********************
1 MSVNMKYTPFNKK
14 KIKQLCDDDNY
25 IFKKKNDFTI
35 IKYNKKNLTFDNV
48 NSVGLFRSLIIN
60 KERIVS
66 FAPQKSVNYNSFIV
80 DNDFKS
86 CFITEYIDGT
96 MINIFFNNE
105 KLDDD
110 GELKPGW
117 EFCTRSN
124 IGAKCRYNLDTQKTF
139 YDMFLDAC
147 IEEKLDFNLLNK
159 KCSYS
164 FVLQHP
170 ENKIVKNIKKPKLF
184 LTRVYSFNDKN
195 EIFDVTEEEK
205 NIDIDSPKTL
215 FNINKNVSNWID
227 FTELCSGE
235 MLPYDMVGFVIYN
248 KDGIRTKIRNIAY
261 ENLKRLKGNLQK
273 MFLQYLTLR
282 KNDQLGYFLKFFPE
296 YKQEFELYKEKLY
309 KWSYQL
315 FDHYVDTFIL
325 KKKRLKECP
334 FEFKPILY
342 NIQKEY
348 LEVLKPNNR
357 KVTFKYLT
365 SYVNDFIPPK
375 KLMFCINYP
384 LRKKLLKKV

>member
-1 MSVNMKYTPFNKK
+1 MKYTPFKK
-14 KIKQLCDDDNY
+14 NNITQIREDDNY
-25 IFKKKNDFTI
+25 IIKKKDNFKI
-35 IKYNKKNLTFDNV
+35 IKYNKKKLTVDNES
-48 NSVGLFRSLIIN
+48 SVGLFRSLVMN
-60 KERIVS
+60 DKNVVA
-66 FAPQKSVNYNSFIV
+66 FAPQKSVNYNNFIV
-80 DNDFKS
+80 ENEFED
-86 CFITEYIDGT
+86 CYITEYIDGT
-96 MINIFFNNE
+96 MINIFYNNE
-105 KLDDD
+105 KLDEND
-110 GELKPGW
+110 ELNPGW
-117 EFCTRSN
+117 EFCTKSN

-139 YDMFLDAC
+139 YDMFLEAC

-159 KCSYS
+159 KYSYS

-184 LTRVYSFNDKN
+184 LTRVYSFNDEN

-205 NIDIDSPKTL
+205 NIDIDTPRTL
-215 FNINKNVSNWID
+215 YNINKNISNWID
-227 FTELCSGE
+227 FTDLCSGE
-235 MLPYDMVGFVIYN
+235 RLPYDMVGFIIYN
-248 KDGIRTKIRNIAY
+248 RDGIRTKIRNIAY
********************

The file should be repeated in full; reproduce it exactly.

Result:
1 MSVNMKYTPFNKK
14 KIKQLCDDDNY
25 IFKKKNDFTI
35 IKYNKKNLTFDNV
48 NSVGLFRSLIIN
60 KERIVS
66 FAPQKSVNYNSFIV
80 DNDFKS
86 CFITEYIDGT
96 MINIFFNNE
105 KLDDD
110 GELKPGW
117 EFCTRSN
124 IGAKCRYNLDTQKTF
139 YDMFLDAC
147 IEEKLDFNLLNK
159 KCSYS
164 FVLQHP
170 ENKIVKNIKKPKLF
184 LTRVYSFNDKN
195 EIFDVTEEEK
205 NIDIDSPKTL
215 FNINKNVSNWID
227 FTELCSGE
235 MLPYDMVGFVIYN
248 KDGIRTKIRNIAY
261 ENLKRLKGNLQK
273 MFLQYLTLR
282 KNDQLGYFLKFFPE
296 YKQEFELYKEKLY
309 KWSYQL
315 FDHYVDTFIL
325 KKKRLKECP
334 FEFKPILY
342 NIQKEY
348 LEVLKPNNR
357 KVTFKYLT
365 SYVNDFIPPK
375 KLMFCINYP
384 LRKKLLKKV

>member
-1 MSVNMKYTPFNKK
+1 MKYTPFKK
-14 KIKQLCDDDNY
+14 NNITQIREDDNY
-25 IFKKKNDFTI
+25 IIKKKDNFKI
-35 IKYNKKNLTFDNV
+35 IKYNKKKLTVDNES
-48 NSVGLFRSLIIN
+48 SVGLFRSLVMN
-60 KERIVS
+60 DKNVVA
-66 FAPQKSVNYNSFIV
+66 FAPQKSVNYNNFIV
-80 DNDFKS
+80 ENEFED
-86 CFITEYIDGT
+86 CYITEYIDGT
-96 MINIFFNNE
+96 MINIFYNNE
-105 KLDDD
+105 KLDEND
-110 GELKPGW
+110 ELNPGW
-117 EFCTRSN
+117 EFCTKSN

-139 YDMFLDAC
+139 YDMFLEAC

-159 KCSYS
+159 KYSYS

-184 LTRVYSFNDKN
+184 LTRVYSFNDEN

-205 NIDIDSPKTL
+205 NIDIDTPRTL
-215 FNINKNVSNWID
+215 YNINKNISNWID
-227 FTELCSGE
+227 FTDLCSGE
-235 MLPYDMVGFVIYN
+235 RLPYDMVGFIIYN
-248 KDGIRTKIRNIAY
+248 RDGIRTKIRNIAY